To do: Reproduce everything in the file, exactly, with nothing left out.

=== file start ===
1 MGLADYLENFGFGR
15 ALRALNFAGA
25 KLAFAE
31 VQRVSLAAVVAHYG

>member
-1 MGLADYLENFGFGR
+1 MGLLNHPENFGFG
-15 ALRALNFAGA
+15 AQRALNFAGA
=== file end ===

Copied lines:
1 MGLADYLENFGFGR
15 ALRALNFAGA
25 KLAFAE
31 VQRVSLAAVVAHYG

>member
-1 MGLADYLENFGFGR
+1 MGLLNHPENFGFG
-15 ALRALNFAGA
+15 AQRALNFAGA